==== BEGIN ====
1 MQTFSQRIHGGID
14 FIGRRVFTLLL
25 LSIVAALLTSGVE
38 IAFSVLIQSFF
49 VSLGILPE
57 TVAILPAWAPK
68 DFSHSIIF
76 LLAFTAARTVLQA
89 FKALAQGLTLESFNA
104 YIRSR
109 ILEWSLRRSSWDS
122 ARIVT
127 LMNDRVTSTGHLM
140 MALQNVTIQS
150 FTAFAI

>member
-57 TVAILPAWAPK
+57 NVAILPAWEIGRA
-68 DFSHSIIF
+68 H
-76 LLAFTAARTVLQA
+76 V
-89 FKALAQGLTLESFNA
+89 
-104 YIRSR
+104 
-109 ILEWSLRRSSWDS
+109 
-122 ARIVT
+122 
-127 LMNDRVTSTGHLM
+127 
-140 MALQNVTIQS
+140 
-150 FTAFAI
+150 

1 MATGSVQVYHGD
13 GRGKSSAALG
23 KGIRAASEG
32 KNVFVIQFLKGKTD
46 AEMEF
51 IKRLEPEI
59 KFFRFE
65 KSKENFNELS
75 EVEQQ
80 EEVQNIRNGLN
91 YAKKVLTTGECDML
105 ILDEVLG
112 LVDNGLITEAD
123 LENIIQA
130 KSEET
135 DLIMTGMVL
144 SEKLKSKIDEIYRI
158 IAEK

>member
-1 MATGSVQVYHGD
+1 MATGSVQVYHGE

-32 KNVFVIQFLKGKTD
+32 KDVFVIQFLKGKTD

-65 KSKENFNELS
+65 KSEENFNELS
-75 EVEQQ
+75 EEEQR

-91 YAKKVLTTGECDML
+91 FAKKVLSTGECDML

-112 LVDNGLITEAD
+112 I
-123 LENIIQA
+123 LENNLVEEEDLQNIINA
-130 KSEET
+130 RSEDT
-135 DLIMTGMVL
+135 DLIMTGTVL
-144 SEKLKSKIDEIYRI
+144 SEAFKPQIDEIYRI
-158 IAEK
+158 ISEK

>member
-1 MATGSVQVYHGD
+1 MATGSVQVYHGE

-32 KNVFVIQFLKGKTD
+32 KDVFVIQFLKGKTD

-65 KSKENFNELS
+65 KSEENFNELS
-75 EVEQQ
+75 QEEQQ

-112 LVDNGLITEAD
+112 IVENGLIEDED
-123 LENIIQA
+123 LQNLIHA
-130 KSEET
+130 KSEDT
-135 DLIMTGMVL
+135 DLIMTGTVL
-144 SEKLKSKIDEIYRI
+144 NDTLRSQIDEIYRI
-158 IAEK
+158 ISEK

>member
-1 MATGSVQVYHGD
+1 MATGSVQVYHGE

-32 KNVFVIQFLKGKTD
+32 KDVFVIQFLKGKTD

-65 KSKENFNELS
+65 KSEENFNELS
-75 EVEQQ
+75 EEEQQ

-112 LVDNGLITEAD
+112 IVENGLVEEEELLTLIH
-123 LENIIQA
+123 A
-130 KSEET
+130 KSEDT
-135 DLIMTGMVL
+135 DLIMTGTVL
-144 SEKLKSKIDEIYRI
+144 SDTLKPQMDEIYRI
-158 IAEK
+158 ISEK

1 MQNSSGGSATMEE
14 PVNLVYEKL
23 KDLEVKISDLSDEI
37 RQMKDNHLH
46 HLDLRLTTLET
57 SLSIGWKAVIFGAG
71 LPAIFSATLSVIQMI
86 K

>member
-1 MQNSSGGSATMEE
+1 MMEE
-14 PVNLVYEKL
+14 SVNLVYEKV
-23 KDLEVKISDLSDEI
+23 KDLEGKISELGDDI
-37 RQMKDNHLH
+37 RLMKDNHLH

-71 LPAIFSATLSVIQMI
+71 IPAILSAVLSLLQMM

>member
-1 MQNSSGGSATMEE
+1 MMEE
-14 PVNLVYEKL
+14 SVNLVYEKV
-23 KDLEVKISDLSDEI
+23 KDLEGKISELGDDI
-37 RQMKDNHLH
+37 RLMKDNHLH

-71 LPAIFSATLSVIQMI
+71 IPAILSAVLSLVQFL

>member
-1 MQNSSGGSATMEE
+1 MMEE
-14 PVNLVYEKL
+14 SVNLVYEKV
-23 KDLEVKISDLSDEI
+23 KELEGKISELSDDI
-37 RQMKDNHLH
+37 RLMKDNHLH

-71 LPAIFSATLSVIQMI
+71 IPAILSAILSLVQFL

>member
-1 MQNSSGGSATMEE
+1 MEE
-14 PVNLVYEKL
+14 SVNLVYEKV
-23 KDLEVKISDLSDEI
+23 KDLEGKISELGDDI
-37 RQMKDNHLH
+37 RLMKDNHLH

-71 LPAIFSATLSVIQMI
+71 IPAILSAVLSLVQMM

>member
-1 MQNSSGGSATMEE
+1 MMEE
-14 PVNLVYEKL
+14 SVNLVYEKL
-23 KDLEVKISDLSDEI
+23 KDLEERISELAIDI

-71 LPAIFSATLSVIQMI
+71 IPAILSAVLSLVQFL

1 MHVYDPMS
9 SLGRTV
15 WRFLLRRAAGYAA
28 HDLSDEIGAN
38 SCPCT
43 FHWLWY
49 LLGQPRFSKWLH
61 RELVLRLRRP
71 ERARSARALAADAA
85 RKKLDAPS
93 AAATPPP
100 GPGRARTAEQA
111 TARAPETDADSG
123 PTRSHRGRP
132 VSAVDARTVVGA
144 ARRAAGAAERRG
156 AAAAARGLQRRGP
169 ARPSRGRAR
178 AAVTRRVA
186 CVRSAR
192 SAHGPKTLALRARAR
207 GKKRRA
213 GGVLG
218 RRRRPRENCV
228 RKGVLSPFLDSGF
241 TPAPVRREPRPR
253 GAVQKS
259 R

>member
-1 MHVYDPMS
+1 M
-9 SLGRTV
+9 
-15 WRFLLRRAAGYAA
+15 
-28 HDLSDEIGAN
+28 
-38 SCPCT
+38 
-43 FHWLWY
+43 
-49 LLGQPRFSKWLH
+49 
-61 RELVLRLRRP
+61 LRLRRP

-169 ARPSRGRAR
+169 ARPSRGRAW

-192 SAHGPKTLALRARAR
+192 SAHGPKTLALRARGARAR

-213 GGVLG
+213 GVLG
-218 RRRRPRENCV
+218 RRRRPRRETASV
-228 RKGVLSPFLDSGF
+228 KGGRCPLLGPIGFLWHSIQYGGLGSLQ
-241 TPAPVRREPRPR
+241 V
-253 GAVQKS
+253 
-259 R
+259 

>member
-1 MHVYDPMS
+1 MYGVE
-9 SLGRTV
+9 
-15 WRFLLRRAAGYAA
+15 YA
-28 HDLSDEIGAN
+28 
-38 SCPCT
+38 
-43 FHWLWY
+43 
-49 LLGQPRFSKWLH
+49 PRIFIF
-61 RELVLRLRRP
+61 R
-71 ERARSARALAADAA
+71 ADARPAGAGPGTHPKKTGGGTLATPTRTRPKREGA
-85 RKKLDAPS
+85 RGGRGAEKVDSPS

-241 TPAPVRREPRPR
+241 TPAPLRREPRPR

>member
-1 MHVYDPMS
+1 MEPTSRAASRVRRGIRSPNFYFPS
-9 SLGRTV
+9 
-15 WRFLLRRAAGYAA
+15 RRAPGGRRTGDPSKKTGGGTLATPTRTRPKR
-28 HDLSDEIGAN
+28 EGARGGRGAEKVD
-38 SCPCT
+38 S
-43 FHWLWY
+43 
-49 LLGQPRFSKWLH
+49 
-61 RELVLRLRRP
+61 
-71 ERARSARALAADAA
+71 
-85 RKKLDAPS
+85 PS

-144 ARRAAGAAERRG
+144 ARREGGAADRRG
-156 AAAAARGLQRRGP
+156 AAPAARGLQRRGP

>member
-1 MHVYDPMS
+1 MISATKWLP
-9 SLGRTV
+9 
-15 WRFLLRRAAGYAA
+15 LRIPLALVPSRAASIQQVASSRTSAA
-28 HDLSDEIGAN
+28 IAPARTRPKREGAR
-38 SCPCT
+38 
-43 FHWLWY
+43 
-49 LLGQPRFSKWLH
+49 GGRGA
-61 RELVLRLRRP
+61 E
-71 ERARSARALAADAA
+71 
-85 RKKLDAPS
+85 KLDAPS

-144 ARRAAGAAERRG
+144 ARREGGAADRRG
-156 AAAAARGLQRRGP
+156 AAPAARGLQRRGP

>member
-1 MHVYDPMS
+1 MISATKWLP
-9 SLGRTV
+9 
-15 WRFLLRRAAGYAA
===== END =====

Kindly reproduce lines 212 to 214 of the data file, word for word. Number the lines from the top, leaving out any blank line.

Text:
-9 SLGRTV
+9 
-15 WRFLLRRAAGYAA